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Old Wednesday 22nd February 2006, 08:31   #1
stuart scott
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Best way to stop feeding birds.

I'm going to be moving house within a month and sadly will have to take all my garden feeders with me (there will be no one else to carry on the good deed).
What’s the best way to stop the feeding?
Would doing it slowly over time by leaving them empty for longer be best?

The garden has quite a little community of regulars and it can be very busy at times. To add to my guilt, a number of birds are starting to display for breeding and territories obviously assuming its a good place to bring up a family because of the regular food.

ta
stu

Last edited by stuart scott : Wednesday 22nd February 2006 at 09:19.
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Old Wednesday 22nd February 2006, 09:05   #2
willowa
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Hi Stuarts,

Its a hard one, I would keep feeding them and hope the next tenant will carry on.
Doe's any of your neighbours feed the birds. Our neighbour fed the birds then left. I get them all now. Are you moving far from where you are now?

Maybe some one else will give you better advice.
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Old Wednesday 22nd February 2006, 09:29   #3
stuart scott
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Willowa,
I am thinking of getting some cheap feeders to leave full of food and hope the next tenants may take a hint. I'll have to find a good place to hang them though, grey squirrels in the garden forced me to get metal armoured ones after they destroyed my plastic feeders.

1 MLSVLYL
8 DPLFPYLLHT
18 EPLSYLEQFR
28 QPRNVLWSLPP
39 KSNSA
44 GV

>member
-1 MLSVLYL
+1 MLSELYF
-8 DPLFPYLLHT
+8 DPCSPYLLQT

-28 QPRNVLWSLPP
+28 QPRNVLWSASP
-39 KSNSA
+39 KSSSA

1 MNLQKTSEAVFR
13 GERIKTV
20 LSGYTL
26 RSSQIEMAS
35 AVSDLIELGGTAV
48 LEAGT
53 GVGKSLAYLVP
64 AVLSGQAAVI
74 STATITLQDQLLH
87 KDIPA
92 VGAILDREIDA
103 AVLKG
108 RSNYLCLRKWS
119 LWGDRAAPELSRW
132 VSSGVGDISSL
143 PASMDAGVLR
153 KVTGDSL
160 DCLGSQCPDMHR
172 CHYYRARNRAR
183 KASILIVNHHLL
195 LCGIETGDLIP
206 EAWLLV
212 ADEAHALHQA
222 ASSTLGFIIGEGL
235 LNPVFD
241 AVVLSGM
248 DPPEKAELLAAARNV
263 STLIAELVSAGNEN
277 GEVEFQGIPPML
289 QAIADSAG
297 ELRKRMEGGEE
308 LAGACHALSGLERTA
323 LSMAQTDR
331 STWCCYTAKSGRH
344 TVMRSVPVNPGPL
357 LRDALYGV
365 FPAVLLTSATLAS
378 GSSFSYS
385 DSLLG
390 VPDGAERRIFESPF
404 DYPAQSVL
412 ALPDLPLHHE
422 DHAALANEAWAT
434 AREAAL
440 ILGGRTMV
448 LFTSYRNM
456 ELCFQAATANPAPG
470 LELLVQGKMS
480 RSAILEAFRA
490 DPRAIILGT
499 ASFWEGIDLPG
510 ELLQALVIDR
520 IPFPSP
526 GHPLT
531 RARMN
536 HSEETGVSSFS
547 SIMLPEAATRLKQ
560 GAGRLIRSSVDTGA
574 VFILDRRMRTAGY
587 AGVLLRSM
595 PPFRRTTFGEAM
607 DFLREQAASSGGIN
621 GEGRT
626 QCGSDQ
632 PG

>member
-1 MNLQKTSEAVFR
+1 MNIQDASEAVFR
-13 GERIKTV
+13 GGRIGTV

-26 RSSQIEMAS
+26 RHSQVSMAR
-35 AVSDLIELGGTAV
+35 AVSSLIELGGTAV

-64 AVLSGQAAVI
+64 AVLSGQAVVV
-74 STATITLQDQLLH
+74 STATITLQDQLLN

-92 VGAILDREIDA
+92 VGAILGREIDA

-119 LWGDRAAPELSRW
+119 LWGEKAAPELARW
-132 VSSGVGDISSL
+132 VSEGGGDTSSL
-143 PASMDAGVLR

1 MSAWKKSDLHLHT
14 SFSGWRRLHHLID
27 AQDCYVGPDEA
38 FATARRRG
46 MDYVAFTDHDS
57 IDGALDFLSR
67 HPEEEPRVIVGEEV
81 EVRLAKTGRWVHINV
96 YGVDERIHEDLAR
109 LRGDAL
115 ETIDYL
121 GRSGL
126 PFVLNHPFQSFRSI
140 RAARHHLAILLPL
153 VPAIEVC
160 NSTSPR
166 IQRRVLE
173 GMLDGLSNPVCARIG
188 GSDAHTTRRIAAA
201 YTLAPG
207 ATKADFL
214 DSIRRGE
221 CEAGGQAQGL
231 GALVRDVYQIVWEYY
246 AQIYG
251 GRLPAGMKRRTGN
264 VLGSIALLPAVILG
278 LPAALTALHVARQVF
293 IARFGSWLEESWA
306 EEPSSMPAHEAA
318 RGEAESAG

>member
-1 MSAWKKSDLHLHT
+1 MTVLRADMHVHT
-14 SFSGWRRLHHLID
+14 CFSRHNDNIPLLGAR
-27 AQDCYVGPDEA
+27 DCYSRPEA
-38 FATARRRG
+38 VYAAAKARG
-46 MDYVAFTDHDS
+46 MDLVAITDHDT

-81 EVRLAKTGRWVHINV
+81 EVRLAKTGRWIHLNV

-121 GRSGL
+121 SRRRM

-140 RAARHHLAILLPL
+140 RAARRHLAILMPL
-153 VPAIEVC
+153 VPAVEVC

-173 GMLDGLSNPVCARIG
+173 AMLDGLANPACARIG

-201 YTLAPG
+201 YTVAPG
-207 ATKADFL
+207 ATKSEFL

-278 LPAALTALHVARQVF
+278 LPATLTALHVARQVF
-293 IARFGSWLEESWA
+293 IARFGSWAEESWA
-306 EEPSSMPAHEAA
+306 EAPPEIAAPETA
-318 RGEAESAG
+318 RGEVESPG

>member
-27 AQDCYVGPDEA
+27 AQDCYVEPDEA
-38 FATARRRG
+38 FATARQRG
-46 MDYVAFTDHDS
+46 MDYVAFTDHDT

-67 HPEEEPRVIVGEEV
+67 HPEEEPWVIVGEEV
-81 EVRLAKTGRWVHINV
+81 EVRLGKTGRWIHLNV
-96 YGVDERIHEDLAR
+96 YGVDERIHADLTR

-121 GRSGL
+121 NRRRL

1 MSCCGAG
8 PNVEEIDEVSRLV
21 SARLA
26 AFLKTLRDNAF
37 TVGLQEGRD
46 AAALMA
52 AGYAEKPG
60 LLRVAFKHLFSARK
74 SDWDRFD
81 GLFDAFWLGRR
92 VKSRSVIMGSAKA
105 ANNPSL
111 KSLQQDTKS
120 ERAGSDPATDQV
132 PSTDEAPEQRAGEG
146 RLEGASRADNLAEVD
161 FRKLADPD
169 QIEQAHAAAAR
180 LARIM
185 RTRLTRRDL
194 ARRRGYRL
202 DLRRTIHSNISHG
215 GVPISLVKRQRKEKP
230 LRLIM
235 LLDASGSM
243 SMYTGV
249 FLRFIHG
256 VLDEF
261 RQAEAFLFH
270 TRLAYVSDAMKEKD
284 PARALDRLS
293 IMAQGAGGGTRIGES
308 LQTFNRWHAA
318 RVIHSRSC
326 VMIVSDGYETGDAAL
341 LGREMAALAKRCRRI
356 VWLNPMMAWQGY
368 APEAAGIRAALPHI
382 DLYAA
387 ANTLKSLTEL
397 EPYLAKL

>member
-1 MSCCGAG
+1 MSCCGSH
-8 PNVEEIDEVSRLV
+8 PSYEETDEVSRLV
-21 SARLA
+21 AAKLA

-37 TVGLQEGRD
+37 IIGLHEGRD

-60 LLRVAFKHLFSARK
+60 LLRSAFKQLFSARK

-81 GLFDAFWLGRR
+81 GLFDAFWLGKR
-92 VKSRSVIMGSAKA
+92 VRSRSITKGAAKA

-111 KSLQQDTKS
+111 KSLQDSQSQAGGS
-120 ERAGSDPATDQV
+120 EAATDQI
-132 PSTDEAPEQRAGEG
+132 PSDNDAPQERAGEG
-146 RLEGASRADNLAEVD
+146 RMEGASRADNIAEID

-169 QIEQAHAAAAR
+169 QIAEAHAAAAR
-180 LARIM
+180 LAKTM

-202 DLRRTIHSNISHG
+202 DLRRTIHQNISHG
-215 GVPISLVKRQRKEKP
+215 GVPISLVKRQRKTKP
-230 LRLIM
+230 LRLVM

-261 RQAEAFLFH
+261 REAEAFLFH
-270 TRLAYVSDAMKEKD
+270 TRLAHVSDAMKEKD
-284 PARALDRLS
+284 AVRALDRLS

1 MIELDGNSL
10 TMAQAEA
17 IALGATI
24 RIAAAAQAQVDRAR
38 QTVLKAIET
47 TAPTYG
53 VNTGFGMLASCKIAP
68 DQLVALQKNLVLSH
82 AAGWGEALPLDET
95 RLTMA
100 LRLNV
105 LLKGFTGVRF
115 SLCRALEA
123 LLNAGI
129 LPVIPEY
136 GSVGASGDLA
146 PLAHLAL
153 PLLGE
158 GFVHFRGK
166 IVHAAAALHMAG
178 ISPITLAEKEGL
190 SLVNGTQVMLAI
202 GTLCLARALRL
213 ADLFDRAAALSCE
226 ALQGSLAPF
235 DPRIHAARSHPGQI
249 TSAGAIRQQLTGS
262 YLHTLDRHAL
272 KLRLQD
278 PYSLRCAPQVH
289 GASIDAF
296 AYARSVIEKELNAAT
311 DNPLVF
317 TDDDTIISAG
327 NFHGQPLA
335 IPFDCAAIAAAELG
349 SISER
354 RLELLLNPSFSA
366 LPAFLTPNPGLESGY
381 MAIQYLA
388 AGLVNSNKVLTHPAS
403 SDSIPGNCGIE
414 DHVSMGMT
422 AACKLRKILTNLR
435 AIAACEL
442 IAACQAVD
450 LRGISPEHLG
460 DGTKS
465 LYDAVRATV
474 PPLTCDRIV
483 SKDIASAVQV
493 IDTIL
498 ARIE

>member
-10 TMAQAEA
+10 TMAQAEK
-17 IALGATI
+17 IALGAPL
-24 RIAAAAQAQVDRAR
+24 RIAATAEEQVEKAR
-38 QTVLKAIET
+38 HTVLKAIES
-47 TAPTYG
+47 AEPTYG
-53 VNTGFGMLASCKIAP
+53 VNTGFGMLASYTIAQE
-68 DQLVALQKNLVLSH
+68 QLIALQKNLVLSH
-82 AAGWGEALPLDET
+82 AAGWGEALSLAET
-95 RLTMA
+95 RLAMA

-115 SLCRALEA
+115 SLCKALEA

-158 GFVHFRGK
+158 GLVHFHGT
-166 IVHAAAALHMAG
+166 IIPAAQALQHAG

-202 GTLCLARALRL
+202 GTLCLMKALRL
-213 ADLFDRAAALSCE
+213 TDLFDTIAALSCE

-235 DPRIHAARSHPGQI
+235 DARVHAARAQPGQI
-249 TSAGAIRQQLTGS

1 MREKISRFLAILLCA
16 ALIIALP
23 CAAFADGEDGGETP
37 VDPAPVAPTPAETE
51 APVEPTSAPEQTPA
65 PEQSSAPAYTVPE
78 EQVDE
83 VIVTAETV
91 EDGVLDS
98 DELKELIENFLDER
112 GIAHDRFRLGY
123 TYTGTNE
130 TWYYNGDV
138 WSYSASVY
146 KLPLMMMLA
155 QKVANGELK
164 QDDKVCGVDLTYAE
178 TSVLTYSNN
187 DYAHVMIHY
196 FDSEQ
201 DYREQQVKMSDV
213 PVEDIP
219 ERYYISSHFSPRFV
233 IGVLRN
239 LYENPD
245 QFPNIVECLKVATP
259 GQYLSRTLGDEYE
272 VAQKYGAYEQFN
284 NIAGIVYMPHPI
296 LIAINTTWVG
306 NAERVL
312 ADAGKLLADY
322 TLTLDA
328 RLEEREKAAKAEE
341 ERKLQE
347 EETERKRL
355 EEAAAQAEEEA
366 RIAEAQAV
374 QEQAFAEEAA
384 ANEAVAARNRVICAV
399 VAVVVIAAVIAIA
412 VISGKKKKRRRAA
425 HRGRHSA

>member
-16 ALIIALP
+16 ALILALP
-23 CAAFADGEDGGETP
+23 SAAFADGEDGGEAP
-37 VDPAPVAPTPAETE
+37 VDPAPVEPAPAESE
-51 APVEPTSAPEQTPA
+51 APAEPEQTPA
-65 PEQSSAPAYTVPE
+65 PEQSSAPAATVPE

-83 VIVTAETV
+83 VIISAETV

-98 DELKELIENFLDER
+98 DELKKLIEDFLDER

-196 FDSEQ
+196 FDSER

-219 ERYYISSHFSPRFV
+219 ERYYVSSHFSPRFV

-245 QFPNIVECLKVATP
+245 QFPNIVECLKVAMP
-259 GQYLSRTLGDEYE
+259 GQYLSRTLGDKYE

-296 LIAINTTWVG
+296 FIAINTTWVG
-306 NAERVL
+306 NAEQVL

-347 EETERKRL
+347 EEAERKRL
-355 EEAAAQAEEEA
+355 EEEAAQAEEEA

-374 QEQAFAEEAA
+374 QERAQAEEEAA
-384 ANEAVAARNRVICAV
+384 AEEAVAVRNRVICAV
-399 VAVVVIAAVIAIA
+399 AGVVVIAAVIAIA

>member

I'm not aware of any neighbours that feed them.....I've been here a year and only seen one neighbour !
ta
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Old Wednesday 22nd February 2006, 09:45   #4
Mary Evelyn
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Hard as it is Stu,I think it would be better to reduce the food now,Spring is on it's way and nesting will soon begin,they will find new sources ,as your food begins to dry up.Good luck with whatever you decide to do.
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Old Wednesday 22nd February 2006, 11:11   #5
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Quote:
Originally Posted by stuarts
Willowa,
I am thinking of getting some cheap feeders to leave full of food and hope the next tenants may take a hint. I'll have to find a good place to hang them though, grey squirrels in the garden forced me to get metal armoured ones after they destroyed my plastic feeders.
stu
good idea. Leave them a note telling them what species you regularly attract (maybe soem photos too) and advice on how to deal with the squirrels.
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Old Thursday 23rd February 2006, 20:32   #6
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Quote:
Originally Posted by hil5
good idea. Leave them a note telling them what species you regularly attract (maybe soem photos too) and advice on how to deal with the squirrels.
LOL I read this too quickly and at first thought you were suggesting leaving a note for the birds to say where stu is moving to! Mind you not a bad idea

Providing weather is turning to spring where you are stu, I'm with Mary on this one, hard as it is. (although its worth as Willowa says, making contact with someone in the same street to ensure your not the only ones feeding birds. I have to say, my own birds can be pretty fickle if there are other food sources around but they always seem to give the impression they rely on me completely!